WASHINGTON-The president of a Missouri tire and wheel distributorship has written his congressional representatives, protesting the ``strong-arm tactics'' the Internal Revenue Service used on his firm. Friend Tire Co., a Monett, Mo. subsidiary of Yokohama Tire Corp., was one of several companies subjected to an unannounced IRS search and seizure of its records Feb. 14. The agency is investigating an alleged scheme to bilk the government out of excise taxes on truck tires.
According to Yokohama, the IRS does not suspect Friend Tire itself of wrongdoing. The agency wanted Friend Tire's records, however, to trace the path of illegal activities by others.
The sudden IRS raid ``shook the very roots of our business and challenged the founding principles which guide this great nation of ours,'' said Friend Tire President Donald L. Isbell in a Feb. 29 letter sent to Missouri Senators Christopher Bond and John D. Ashcroft and Rep. Mel Hancock.
According to Mr. Isbell, more than a dozen armed IRS agents entered Friend Tire's offices Feb. 14, ordered its employees to stop working and moved them into a break room. They then shut down the company's telephone system for the entire day.
The agents never told Mr. Isbell or other Friend Tire employees the reason for the raid, he said.
``Under the all-inclusive permission of the (federal) warrant, the `agents' began to search every office and select materials to be removed,'' he said. ``A quantity of accounting records and extraneous bits and pieces of paper were boxed and removed. However, none of these papers would have prevented us from conducting our normal business.''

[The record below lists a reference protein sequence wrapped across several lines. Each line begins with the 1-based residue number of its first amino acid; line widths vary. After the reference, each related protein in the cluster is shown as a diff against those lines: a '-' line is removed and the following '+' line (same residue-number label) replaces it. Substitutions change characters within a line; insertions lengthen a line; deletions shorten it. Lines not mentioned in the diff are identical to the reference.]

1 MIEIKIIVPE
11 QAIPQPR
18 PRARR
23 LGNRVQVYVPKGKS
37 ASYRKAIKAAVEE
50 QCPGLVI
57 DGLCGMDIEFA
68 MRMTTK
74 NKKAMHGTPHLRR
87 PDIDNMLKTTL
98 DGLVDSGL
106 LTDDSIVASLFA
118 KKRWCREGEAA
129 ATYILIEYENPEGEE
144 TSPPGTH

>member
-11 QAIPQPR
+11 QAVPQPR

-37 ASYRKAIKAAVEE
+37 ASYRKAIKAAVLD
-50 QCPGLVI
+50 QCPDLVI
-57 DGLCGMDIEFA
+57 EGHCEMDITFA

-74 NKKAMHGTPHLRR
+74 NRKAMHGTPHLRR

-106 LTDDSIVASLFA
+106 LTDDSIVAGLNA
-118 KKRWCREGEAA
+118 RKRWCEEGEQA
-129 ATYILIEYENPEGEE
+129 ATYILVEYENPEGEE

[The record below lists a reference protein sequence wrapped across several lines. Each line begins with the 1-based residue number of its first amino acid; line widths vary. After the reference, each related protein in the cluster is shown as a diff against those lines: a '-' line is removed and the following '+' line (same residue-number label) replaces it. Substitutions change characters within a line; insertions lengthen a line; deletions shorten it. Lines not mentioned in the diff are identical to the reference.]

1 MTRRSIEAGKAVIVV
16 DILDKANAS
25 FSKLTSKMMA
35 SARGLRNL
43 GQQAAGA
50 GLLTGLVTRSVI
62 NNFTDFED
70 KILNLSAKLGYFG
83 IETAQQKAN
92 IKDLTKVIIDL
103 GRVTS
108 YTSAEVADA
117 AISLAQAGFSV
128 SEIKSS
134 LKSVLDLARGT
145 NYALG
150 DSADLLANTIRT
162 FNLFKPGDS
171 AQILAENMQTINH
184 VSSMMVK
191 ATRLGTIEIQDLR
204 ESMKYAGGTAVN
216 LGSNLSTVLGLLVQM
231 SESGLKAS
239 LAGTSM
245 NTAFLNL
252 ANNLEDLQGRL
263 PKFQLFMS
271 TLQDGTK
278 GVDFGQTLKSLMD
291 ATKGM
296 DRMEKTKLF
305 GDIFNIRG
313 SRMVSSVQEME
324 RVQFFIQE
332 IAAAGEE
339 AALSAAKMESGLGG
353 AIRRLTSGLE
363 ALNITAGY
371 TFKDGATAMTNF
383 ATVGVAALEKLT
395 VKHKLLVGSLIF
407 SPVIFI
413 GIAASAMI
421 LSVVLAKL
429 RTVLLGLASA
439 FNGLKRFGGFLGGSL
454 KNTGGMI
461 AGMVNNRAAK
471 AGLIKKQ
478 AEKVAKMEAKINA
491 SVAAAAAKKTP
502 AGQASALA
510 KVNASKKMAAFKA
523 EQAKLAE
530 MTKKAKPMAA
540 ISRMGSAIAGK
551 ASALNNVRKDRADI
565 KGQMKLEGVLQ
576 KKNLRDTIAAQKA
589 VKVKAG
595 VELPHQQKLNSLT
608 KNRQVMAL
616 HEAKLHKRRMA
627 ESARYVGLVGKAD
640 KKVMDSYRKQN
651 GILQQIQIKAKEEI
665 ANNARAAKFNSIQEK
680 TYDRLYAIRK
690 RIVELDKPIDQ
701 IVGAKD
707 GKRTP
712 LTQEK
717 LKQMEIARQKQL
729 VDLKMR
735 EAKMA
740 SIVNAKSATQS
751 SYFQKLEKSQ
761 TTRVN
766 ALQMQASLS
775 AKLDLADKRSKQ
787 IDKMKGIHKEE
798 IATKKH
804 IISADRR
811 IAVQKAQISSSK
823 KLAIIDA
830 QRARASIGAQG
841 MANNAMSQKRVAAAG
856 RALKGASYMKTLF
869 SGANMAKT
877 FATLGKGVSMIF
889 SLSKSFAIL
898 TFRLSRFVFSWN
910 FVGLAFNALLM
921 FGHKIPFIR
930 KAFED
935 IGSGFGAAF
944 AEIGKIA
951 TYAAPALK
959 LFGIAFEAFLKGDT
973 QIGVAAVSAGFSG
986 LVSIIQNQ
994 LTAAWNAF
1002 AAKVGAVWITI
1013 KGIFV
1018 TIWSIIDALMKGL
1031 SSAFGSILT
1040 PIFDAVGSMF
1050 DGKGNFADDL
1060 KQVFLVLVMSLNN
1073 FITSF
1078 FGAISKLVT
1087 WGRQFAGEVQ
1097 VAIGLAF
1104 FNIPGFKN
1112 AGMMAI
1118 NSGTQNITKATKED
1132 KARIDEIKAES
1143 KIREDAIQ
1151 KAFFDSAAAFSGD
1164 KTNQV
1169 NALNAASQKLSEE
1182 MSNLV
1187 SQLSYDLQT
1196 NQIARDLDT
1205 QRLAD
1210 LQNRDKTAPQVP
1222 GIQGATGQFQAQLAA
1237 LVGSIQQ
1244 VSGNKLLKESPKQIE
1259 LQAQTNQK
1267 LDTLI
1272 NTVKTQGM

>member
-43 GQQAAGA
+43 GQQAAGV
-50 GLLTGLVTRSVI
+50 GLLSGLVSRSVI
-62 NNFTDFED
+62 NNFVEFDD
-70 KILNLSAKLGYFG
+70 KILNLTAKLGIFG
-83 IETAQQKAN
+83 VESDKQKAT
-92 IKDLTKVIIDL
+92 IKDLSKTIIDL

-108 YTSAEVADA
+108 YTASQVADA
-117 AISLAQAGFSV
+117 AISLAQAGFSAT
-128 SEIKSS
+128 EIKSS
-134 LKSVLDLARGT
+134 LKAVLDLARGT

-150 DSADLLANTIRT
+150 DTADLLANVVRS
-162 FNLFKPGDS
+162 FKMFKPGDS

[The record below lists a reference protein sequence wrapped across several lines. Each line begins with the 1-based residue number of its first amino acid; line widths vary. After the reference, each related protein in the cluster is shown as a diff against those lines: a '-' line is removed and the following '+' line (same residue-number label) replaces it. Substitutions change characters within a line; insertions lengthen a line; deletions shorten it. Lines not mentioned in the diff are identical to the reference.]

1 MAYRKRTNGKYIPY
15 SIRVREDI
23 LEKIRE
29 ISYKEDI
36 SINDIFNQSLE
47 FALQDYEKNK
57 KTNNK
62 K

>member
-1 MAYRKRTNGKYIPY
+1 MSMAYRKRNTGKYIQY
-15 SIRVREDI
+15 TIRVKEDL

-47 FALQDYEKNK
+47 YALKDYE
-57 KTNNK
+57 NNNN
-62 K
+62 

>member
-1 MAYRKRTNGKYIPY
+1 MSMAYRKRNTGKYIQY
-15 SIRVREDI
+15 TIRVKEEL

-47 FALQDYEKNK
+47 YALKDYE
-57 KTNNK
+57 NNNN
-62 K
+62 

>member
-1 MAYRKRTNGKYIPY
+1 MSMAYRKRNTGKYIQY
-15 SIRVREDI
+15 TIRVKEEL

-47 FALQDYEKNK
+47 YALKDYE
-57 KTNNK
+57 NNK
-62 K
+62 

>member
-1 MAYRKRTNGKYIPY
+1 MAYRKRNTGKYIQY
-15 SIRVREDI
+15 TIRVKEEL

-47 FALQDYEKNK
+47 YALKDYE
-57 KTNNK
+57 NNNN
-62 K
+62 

Had the IRS simply asked for the records ``in a reasonable manner,'' Friend Tire would have cooperated, Mr. Isbell said.
``Further complicating the situation, the IRS released prepared statements to the local media,'' he said. ``The resulting newspaper stories fueled wild speculation and rumors-locally and nationally-among our customers and suppliers, seriously damaging our company's image and reputation.''
Mr. Isbell urged the lawmakers to ``take the necessary steps to see that other businesses like Friend Tire are spared the embarrassment these kinds of situations create.''
A Justice Department criminal investigation division in Atlanta is heading the tire excise tax investigation. Karl Oroz, head of the Atlanta division, said indictments would be handed down ``as quickly as we can analyze the information.''
Friend Tire, according to Mr. Isbell, distributes tires and wheels to 28 states through a chain of nine warehouses.